Four nights away in Spurn was just what was needed after a long summer with very few trips away. The Captain and I came at the time last year on the hope to see an Icterine Warbler but just missed out by a day. With Icterine Warbler finally added to the life list ten days previously meant we could have a chilled break. The forecast was certainly changeable rather than hopeful. With so much good habitat a great few days was guaranteed.

We stayed at Westmere Farm which was a perfect location with views of the Humber and a hearty breakfast each morning. Westmere was excellent value for money and rooms are sold out until the new year.

Sightings for each day were as follows:-

Monday 24th August

                                                        Grey Plovers on edge of Humber
                                                                  Spotted Flycatcher
                                                                      Pied Flycatcher
                                                                     Marsh Harrier
                                                                   Curlew Sandpiper
                                                             Waders on the marsh
                                                                     Curlew Sandpiper
                                                          Wood Sandpiper roosting
                                                                  Spotted Redshank
                                                                   Sandwich Terns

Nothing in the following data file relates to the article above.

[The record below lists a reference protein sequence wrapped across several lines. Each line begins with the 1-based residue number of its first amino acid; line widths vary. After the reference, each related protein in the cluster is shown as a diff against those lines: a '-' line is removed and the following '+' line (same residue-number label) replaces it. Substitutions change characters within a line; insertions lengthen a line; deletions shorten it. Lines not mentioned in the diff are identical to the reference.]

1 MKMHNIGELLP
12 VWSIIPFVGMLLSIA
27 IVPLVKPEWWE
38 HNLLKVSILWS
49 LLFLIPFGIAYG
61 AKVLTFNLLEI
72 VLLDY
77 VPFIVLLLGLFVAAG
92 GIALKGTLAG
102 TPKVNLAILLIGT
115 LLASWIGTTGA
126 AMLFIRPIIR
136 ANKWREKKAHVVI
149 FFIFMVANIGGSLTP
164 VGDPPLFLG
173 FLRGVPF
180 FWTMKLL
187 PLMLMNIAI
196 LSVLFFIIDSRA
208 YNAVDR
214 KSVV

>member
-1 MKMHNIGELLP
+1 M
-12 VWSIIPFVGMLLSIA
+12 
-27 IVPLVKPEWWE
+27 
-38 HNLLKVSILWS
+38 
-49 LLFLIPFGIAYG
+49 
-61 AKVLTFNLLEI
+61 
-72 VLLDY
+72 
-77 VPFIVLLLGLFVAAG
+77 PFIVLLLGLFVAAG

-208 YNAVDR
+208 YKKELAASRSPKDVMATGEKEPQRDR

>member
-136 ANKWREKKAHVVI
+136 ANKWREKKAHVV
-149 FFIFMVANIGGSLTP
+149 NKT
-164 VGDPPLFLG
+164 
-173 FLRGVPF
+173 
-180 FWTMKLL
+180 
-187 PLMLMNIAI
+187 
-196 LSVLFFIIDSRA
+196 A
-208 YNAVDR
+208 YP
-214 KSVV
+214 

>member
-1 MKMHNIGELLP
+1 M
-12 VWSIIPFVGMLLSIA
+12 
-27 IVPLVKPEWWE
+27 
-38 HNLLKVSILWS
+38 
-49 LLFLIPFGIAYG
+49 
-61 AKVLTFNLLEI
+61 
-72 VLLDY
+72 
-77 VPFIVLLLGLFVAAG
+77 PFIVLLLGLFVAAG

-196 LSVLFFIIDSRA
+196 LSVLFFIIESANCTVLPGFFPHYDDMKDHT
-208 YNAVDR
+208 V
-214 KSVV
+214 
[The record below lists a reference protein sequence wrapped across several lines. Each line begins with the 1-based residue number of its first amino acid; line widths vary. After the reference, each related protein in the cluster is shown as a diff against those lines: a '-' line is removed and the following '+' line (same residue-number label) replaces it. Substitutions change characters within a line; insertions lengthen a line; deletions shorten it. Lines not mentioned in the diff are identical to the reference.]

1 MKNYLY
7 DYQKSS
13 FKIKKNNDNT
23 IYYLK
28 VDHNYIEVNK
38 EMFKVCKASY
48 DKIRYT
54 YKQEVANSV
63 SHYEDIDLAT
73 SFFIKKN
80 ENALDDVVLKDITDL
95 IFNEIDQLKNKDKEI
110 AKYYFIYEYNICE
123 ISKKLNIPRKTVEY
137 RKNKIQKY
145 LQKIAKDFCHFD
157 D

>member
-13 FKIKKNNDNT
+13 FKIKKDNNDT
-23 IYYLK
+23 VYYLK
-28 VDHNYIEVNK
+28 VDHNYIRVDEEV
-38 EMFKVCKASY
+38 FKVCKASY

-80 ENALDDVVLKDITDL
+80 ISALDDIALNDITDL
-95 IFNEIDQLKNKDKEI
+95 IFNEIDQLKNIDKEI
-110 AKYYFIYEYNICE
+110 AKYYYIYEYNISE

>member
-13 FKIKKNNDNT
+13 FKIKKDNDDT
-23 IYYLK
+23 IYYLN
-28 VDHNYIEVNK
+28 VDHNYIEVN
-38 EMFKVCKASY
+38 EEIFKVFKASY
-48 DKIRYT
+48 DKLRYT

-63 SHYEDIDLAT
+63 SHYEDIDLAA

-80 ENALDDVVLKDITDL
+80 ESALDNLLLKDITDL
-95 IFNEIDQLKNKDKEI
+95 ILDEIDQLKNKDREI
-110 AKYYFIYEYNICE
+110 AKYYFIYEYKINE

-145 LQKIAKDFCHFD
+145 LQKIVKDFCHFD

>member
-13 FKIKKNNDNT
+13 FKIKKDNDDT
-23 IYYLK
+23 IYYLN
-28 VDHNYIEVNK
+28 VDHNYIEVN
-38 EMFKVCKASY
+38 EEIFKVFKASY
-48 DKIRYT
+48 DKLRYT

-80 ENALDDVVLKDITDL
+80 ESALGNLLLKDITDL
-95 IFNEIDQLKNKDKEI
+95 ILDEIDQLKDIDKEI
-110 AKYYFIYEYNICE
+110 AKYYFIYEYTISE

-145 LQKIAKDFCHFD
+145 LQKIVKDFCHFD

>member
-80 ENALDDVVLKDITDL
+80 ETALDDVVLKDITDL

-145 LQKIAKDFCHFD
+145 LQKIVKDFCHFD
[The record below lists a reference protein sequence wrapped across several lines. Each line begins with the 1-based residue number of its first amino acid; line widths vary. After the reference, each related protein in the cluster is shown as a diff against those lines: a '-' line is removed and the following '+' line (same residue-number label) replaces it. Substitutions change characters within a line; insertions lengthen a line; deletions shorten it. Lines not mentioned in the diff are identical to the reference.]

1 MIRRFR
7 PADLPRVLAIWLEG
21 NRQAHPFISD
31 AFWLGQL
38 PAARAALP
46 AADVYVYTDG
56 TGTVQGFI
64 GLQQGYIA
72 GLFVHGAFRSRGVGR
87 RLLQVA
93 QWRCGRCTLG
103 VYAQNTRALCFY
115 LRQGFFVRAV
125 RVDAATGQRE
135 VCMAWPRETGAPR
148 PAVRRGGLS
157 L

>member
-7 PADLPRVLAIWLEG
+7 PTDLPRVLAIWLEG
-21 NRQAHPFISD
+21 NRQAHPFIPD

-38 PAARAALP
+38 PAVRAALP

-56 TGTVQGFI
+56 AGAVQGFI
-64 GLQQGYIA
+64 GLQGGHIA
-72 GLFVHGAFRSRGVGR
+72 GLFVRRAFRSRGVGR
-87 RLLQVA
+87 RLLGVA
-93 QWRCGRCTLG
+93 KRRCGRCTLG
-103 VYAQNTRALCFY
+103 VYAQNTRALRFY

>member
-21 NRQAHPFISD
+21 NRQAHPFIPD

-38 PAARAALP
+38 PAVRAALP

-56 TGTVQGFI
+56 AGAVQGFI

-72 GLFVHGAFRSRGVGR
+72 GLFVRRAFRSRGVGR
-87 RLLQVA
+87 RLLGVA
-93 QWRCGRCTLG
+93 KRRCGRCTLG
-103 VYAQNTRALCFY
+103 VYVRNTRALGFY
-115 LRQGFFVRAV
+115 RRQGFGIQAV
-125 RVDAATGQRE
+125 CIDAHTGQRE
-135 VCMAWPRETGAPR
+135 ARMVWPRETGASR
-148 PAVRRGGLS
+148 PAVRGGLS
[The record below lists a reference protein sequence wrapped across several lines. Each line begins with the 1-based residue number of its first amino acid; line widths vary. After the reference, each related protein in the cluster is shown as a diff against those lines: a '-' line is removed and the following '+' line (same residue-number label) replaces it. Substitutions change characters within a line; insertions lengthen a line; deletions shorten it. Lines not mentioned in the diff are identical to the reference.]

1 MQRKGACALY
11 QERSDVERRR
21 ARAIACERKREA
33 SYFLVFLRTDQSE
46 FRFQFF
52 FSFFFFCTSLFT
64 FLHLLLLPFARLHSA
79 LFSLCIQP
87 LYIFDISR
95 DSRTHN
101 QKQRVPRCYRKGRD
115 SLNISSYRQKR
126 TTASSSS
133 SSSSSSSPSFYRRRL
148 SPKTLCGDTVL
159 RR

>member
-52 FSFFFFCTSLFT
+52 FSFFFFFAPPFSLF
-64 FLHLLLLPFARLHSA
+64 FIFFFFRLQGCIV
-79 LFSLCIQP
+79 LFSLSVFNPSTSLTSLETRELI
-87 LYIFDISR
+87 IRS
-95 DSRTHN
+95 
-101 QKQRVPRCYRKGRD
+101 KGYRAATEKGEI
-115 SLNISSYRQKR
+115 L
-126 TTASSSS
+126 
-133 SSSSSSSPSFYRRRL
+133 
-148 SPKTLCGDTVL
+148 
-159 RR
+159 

Plenty of traffic on the wetlands

A big clear out overnight yet we still kick-started the week with a nice Black Tern going north. A single Red-backed Shrike was in the triangle whilst other migrants included Willow Warbler, Spotted & Pied Flycatcher and three Whinchat.

A female Marsh Harrier flew over us heading south when we were in the canal scrape hide.

Kilnsea Wetlands hosted 2 Spoonbill, Little Stint, 4 Avocet, 11 Black-tailed Godwit, 4 Ruff, Common, Wood & Green Sandpiper, 3 Greenshank and 15 Mediterranean Gull.

The day also brought a huge influx of Small Tortoiseshell butterflies with an estimate of over 200 being recorded.

Tuesday 25th August

Hornsea sea watching 
Morning stroll on the beach
Wood Sandpiper
Ringed Plover
Collapsed war positions on beach
Signage on the Bluebell
Evening stroll back to farm
Evening liquid refreshment
Starling on the farm
A few of the 17 Green Sandpipers

With some foul weather hitting the peninsula we headed up to Hornsea where we sea watched from a shelter on the sea front. We duly added a number of Little Gulls of various ages, Kittiwakes and Arctic Skuas.

The wetlands was excellent again with 8 Curlew Sandpipers being a good addition to previous day.

Wednesday 26th August

                                                                    Day of the Skuas
                                                                    Afternoon session
                                             A record day for Long-tailed Skuas
                                                 Wood Sandpiper

                                               Spotted Redshank